Digital Transformation: Cheat Code to Overcome the Innovator’s Dilemma
In his book “The Innovator’s Dilemma,” innovation expert and Harvard professor Clayton M. Christensen says that successful brands get disrupted because they get stuck in the very business models that made them successful in the first place.
The thing is, if you’ve innovated your way to the top of the expectation curve, standing pat with an “if it ain’t broke, don’t fix it” strategy may seem like the right thing to do.
But—with the rising tide of digital disruption—it’s often the wrong thing to do. This is what Christensen calls the Innovator’s Dilemma.
The good news? Becoming a prisoner of your own innovation isn’t inevitable.
Media giant cracks innovation paradox
A global Media company cracked the innovator’s paradox, with a low-code-powered process for matching talent to content.
Before low code, this matchmaking process was inconsistent. Some groups relied on email to manage and track key performance metrics. Others depended on spreadsheets. The inconsistencies created workflow issues and put sales and advertising revenue at risk.
By switching to a low-code platform, the company was able to quickly build and deploy apps while standardizing their processes. The platform’s dynamic case management capability provided more visibility into key business metrics. This gave staffers a unified view of back-end data, which minimized the risk of over-committing talent to multiple advertisers.
It’s also worth noting that while their competitors were focused on finding the next Honey Boo Boo, this media company developed innovative, family-friendly content focused on home, food, and travel categories for television, the internet, and emerging media platforms instead.
The counterintuitive approach was a huge success, creating a high-value viewer base that today includes more than 190 million consumers in over 85 countries.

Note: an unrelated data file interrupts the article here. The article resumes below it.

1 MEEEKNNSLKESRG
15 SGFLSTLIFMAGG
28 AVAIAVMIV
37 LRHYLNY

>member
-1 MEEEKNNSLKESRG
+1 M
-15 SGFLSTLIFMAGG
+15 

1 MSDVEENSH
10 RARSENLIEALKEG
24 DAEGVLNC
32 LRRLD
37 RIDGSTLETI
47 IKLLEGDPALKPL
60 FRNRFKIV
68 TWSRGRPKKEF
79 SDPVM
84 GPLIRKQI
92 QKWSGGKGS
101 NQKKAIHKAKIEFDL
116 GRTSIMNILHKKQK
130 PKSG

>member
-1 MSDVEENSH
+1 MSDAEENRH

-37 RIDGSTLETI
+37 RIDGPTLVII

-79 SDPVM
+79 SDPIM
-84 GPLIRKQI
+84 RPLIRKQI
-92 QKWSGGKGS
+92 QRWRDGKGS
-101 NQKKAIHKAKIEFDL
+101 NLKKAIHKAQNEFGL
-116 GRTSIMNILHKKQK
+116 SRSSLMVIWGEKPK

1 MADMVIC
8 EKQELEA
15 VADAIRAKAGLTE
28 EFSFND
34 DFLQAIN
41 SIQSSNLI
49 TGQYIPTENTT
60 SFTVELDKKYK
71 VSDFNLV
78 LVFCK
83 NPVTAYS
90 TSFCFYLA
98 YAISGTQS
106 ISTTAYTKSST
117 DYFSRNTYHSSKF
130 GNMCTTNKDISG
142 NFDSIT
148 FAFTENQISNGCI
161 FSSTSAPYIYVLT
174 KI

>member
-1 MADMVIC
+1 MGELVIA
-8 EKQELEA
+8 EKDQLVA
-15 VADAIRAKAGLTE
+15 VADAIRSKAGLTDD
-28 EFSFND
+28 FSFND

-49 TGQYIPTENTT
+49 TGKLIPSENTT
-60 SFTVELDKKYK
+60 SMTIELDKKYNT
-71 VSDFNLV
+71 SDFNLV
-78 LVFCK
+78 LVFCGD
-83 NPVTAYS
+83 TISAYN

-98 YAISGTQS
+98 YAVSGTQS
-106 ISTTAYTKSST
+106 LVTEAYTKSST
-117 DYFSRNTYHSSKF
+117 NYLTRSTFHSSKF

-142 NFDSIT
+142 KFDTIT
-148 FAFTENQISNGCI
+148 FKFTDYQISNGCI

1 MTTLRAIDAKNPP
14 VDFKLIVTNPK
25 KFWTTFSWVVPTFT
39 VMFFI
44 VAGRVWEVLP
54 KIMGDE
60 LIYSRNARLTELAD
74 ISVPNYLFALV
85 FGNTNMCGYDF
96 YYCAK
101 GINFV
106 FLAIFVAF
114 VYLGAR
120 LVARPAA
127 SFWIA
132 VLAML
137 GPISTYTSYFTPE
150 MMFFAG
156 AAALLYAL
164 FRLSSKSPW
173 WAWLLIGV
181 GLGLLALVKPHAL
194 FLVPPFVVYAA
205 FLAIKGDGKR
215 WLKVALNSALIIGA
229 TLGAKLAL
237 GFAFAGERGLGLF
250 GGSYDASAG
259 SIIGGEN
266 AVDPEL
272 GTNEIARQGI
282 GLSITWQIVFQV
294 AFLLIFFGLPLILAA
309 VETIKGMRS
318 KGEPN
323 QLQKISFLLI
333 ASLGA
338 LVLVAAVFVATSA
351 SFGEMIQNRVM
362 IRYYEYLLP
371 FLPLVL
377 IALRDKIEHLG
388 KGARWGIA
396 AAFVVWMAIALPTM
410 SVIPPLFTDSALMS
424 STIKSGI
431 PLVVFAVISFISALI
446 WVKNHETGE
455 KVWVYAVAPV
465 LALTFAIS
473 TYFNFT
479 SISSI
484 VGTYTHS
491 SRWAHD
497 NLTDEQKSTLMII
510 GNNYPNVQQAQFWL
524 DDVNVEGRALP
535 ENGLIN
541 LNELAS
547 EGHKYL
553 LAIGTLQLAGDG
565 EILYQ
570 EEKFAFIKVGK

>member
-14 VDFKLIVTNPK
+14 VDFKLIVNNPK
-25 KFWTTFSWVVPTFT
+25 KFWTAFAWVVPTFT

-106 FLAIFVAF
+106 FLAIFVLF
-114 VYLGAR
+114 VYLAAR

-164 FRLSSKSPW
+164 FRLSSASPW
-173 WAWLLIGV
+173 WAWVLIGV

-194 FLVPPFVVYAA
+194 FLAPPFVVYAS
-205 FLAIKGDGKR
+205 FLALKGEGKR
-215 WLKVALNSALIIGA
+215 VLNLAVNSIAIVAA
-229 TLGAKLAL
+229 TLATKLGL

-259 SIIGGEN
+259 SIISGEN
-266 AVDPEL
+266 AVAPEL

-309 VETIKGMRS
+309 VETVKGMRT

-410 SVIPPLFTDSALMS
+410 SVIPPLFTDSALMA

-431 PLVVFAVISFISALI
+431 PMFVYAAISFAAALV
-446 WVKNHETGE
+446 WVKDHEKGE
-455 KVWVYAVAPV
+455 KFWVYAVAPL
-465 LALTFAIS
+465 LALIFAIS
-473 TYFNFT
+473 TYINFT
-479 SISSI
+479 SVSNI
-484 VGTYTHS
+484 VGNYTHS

Best of all? The company was able to close the books with solid gains in advertising and distribution revenue in 2016, including a 17% jump in worldwide advertising revenue.
Student journey gets appified
The DIY benefits of low-code application development means you can be as innovative as you can imagine…even when you are running overly complicated, paper-based systems that can’t easily be updated with traditional software.
Case in point? The University of South Florida (USF).
USF is one of the largest universities in the country. Students and faculty there needed modern, digital tools to manage the student journey, optimize on-time graduation rates, and sustain student/staff relationships over the course of a student’s’ time on campus.
School administrators needed complete functionality. And, students wanted mobile apps that were simple to download and easy to use to change a major, switch advisers, make an appointment, or whatever! In the past, such routine transactions were paper-based and manually managed.
Students would pick up a blank check-sheet in one office, go somewhere else to set up a meeting with their adviser, come back for that meeting to fill out the check-sheet, print it, sign it, make multiple copies, and finally deliver them to different offices on campus.
Student-adviser interactions were handled via email. Ditto for processing student requests to change advisers. Invariably, though, forms would get lost. Information would become outdated, which could have put USF’s regulatory compliance at risk.
Low-code speeds delivery of killer mobile app
These disconnected processes were an efficiency killer. Fortunately, the CIO at USF’s College of Public Health decided to unify all of the moving parts with a mobile app built on the Appian Low-Code Platform, to provide real-time communication.
For USF officials, going mobile eliminated the hassle of wrangling numerous emails and paper forms. It also allowed students and advisers to manage many aspects of their campus experience from whatever…which of course includes a mobile device or desktop computer!
Initially, school officials hoped to deploy just part of their digital transformation solution within three months. With a low-code approach, the entire solution was built and deployed in just three weeks.
Hmmm, perhaps Christensen is right. When we focus only on innovation that made us market leaders in the first place, we get stuck.
Better to sustain success with digital transformation than to get stumped by the Innovator’s Dilemma. Don’tcha think?